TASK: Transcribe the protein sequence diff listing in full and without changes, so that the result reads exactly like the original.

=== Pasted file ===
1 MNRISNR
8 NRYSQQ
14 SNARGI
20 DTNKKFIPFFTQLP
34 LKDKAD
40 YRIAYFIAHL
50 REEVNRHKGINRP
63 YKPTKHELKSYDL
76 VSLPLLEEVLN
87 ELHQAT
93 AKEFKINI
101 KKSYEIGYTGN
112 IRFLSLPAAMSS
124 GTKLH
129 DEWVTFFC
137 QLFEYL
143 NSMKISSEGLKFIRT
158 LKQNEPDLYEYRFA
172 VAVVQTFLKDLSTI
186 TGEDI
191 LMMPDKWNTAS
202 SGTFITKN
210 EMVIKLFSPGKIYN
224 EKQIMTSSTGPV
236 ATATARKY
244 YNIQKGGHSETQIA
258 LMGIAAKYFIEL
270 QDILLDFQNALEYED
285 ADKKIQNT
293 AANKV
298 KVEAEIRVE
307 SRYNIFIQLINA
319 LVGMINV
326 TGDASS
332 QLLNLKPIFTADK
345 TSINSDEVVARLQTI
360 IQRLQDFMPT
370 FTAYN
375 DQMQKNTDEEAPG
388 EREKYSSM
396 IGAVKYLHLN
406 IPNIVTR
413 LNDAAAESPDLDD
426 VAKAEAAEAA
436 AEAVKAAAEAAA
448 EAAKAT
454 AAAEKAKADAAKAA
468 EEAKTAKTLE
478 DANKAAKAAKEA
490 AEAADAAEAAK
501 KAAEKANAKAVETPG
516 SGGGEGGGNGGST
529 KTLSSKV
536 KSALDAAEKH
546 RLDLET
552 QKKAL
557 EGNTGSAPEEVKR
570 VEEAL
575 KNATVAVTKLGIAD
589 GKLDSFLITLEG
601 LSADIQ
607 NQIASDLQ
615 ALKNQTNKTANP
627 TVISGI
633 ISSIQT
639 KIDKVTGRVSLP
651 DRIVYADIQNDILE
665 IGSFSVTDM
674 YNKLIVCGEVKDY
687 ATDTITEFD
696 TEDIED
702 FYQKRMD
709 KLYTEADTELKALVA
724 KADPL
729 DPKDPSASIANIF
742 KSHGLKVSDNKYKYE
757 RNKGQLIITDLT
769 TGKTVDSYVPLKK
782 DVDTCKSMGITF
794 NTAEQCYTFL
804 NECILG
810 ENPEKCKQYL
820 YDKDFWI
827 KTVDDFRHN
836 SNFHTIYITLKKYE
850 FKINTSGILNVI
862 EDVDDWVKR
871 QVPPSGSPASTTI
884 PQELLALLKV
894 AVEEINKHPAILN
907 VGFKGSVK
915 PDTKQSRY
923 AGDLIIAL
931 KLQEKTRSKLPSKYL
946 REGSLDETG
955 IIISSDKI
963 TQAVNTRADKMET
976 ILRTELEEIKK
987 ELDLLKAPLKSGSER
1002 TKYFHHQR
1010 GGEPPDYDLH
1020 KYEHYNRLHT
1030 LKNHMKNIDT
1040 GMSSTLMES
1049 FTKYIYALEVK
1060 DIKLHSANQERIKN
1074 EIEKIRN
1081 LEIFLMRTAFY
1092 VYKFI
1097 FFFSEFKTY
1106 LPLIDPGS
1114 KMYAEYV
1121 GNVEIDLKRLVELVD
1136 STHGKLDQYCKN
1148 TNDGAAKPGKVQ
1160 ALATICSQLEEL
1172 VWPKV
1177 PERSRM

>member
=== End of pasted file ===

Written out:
1 MNRISNR
8 NRYSQQ
14 SNARGI
20 DTNKKFIPFFTQLP
34 LKDKAD
40 YRIAYFIAHL
50 REEVNRHKGINRP
63 YKPTKHELKSYDL
76 VSLPLLEEVLN
87 ELHQAT
93 AKEFKINI
101 KKSYEIGYTGN
112 IRFLSLPAAMSS
124 GTKLH
129 DEWVTFFC
137 QLFEYL
143 NSMKISSEGLKFIRT
158 LKQNEPDLYEYRFA
172 VAVVQTFLKDLSTI
186 TGEDI
191 LMMPDKWNTAS
202 SGTFITKN
210 EMVIKLFSPGKIYN
224 EKQIMTSSTGPV
236 ATATARKY
244 YNIQKGGHSETQIA
258 LMGIAAKYFIEL
270 QDILLDFQNALEYED
285 ADKKIQNT
293 AANKV
298 KVEAEIRVE
307 SRYNIFIQLINA
319 LVGMINV
326 TGDASS
332 QLLNLKPIFTADK
345 TSINSDEVVARLQTI
360 IQRLQDFMPT
370 FTAYN
375 DQMQKNTDEEAPG
388 EREKYSSM
396 IGAVKYLHLN
406 IPNIVTR
413 LNDAAAESPDLDD
426 VAKAEAAEAA
436 AEAVKAAAEAAA
448 EAAKAT
454 AAAEKAKADAAKAA
468 EEAKTAKTLE
478 DANKAAKAAKEA
490 AEAADAAEAAK
501 KAAEKANAKAVETPG
516 SGGGEGGGNGGST
529 KTLSSKV
536 KSALDAAEKH
546 RLDLET
552 QKKAL
557 EGNTGSAPEEVKR
570 VEEAL
575 KNATVAVTKLGIAD
589 GKLDSFLITLEG
601 LSADIQ
607 NQIASDLQ
615 ALKNQTNKTANP
627 TVISGI
633 ISSIQT
639 KIDKVTGRVSLP
651 DRIVYADIQNDILE
665 IGSFSVTDM
674 YNKLIVCGEVKDY
687 ATDTITEFD
696 TEDIED
702 FYQKRMD
709 KLYTEADTELKALVA
724 KADPL
729 DPKDPSASIANIF
742 KSHGLKVSDNKYKYE
757 RNKGQLIITDLT
769 TGKTVDSYVPLKK
782 DVDTCKSMGITF
794 NTAEQCYTFL
804 NECILG
810 ENPEKCKQYL
820 YDKDFWI
827 KTVDDFRHN
836 SNFHTIYITLKKYE
850 FKINTSGILNVI
862 EDVDDWVKR
871 QVPPSGSPASTTI
884 PQELLALLKV
894 AVEEINKHPAILN
907 VGFKGSVK
915 PDTKQSRY
923 AGDLIIAL
931 KLQEKTRSKLPSKYL
946 REGSLDETG
955 IIISSDKI
963 TQAVNTRADKMET
976 ILRTELEEIKK
987 ELDLLKAPLKSGSER
1002 TKYFHHQR
1010 GGEPPDYDLH
1020 KYEHYNRLHT
1030 LKNHMKNIDT
1040 GMSSTLMES
1049 FTKYIYALEVK
1060 DIKLHSANQERIKN
1074 EIEKIRN
1081 LEIFLMRTAFY
1092 VYKFI
1097 FFFSEFKTY
1106 LPLIDPGS
1114 KMYAEYV
1121 GNVEIDLKRLVELVD
1136 STHGKLDQYCKN
1148 TNDGAAKPGKVQ
1160 ALATICSQLEEL
1172 VWPKV
1177 PERSRM

>member